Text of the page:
Their mother and her allies could make the case for the oldest boy to inherit the throne, but that makes their mother and her allies important and the boys just leverage. Their father’s brother (the famous wicked uncle) could have made that argument, but that would have made things very difficult indeed.
In terms of practical politics and stopping the insane cycle of families killing for power, the boys were not the best option. They weren’t a good option at all, in fact, for anyone not a member of their mother’s family.
They had not only not demonstrated leadership potential, but they were young. Very young. Young rulers had not been a cause of recent happiness for England – the last one had, in fact, gone insane.
There was also the very real worry that the boys might be illegitimate – in fact, they were declared so in 1483. Their supporters read this as a blow against them, but it might have been the simple truth.
Even the suspicion of illegitimacy made them problematic heirs.
Worst of all, their mother’s family were hungry for rule. Even people who liked them personally might have been a bit worried that this one family would dominate England and ruin the ambitions of anyone outside that very close and very powerful family.
The only sensible option for England was stable rule and the supposedly evil uncle (who had the military chops and the support of the north) was capable at that moment, of doing the job. He was the best bet the Plantagenet family had and he was bright enough to see this. “The best bet” is never a sure thing and Richard died at Bosworth, in battle, less than three years later. He may have had the support of the north, but his other allies weren’t so loyal.
The winner at Bosworth might have been one of the least attractive men in the popular view of English history. Henry VII wasn’t particularly pretty and he was certainly careful with money (which, in the late fifteenth century was not how kings won popularity) but he managed to bring the country together.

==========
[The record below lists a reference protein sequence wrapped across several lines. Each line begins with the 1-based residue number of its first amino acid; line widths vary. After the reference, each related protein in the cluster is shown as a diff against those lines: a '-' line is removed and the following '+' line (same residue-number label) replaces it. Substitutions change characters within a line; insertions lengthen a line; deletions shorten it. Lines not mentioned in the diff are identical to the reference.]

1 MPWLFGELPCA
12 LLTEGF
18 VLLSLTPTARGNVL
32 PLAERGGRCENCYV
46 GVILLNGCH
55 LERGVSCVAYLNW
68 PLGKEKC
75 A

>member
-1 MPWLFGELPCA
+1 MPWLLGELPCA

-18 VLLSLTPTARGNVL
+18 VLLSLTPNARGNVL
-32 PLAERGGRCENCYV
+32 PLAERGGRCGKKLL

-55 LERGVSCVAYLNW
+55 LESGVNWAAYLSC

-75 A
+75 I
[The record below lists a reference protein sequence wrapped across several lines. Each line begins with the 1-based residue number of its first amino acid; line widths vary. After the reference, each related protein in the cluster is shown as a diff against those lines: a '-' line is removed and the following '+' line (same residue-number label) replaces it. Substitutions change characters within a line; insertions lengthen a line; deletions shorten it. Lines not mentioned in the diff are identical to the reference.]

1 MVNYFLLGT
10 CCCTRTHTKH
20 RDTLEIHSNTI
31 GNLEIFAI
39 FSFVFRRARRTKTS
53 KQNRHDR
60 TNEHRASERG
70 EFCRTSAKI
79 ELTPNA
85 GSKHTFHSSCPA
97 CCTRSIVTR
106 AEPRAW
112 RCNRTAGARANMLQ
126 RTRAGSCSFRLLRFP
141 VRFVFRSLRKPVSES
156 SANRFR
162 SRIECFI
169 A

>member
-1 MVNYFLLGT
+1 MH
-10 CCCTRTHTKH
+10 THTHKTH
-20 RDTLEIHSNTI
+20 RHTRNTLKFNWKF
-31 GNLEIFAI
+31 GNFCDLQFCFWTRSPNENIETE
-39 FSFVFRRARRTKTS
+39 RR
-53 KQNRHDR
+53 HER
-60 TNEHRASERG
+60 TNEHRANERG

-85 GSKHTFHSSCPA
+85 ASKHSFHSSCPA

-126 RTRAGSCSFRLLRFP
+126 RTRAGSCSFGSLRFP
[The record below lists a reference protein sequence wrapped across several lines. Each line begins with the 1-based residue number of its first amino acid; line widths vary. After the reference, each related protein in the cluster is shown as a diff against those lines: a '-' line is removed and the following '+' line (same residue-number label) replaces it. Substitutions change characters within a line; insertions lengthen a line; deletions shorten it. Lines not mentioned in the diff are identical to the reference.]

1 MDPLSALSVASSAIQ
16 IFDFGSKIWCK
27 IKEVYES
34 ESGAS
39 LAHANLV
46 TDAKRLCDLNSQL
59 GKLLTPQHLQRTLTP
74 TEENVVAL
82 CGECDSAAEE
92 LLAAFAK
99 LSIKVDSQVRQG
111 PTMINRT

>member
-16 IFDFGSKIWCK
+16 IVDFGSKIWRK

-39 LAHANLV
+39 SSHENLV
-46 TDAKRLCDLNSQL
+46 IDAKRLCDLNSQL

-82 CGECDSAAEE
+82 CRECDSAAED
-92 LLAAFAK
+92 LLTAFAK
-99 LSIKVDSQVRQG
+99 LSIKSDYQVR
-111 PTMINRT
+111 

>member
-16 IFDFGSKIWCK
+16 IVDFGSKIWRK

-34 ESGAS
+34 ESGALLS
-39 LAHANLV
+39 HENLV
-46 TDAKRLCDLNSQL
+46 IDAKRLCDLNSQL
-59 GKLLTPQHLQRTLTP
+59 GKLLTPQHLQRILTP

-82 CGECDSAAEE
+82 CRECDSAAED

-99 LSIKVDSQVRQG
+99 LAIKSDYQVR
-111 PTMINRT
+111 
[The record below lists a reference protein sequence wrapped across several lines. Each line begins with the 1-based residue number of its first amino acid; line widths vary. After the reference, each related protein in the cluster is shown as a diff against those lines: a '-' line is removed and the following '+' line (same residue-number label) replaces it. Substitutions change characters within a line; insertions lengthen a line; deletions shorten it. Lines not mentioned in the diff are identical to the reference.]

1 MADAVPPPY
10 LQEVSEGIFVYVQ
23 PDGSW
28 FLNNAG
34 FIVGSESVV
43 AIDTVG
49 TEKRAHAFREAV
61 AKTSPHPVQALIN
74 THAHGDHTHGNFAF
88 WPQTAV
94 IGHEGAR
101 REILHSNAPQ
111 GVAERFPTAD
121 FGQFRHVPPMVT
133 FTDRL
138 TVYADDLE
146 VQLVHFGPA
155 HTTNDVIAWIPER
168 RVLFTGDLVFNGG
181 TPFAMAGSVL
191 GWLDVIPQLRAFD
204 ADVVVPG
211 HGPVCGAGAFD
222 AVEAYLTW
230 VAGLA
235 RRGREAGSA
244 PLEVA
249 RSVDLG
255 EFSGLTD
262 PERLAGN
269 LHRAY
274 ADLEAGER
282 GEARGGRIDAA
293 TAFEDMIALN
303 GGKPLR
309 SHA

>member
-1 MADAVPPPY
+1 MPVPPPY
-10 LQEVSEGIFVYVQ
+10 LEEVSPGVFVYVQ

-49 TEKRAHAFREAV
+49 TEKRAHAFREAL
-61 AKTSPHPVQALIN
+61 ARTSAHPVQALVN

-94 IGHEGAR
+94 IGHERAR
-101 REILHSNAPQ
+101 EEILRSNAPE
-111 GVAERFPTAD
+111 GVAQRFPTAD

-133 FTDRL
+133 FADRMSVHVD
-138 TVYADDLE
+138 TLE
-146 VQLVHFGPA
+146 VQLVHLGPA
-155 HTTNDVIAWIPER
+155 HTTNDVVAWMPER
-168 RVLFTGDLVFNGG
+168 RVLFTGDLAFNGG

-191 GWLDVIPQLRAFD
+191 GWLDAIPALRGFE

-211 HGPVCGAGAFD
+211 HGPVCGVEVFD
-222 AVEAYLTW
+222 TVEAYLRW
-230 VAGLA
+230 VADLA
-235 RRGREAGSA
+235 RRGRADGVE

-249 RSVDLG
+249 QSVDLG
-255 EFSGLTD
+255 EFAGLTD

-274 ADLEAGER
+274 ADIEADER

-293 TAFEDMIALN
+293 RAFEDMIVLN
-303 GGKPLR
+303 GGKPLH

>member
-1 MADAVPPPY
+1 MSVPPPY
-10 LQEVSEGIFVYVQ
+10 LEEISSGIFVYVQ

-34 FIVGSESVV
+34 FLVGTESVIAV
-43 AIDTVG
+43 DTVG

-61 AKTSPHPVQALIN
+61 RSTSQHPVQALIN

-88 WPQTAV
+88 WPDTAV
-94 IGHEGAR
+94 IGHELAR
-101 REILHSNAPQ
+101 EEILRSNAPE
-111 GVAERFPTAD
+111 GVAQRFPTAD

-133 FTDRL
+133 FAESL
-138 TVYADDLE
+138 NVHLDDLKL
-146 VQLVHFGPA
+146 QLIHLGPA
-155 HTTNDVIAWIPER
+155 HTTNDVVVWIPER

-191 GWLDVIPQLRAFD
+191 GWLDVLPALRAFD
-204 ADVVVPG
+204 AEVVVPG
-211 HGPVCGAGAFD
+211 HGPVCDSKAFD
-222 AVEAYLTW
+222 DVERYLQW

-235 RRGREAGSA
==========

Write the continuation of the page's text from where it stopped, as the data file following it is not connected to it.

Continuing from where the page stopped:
He stayed on the throne long enough so that when he died his son ruled, and then his son’s son, and then his son’s daughter, and then his son’s other daughter. When his son’s other daughter died, everyone mourned the passing of England‘s Greatest Queen and told stories about the way the Spanish Armada was given its comeuppance. They didn’t say “Our lives would have been perfect if only Richard III had ceded the throne to one of his nephews.”
One of the chief reasons Richard was turned into the evilest uncle of all time was because Henry Tudor won at Bosworth. It was nothing to do with the Two Princes.
After Henry became king he staked his claim to the throne and he did it using any number of tactics. He encouraged the writing of histories that made him into the new King Arthur. He married into the family he had deposed. He got rid of a bunch of evidence that showed how his predecessor ran things. And he wasn’t that unhappy (nor were his heirs) when popular literature said nasty things about his predecessor.
Look how much those two boys came into Henry’s picture. They enter only in the name-blackening aspect. Sometimes they appear as true heirs to the English throne, but they never had been established as heirs – just as potential heirs. If they had been a threat to Henry, he would have done something about that, but he didn’t, so the likelihood is that they were either dead or unimportant. In fact, it’s possible that they were dead and unimportant. It’s also possible that one of the ‘false’ claimants to the throne such as Perkin Warbeck was actually one of the princes, in which case that particular prince suddenly becomes much more than a shadow in history’s eye.
One of the big issues about the Princes was the mystery of their death. Richard III has been described as the archetypal evil uncle because many assume him to have murdered the boys. There has been a great deal of argument about the subject. Their (possibly) tragic deaths were, after all, the reason for that famous painting.
The truth is, we know when the two princes were last publicly seen (probably) but we don’t know when they died.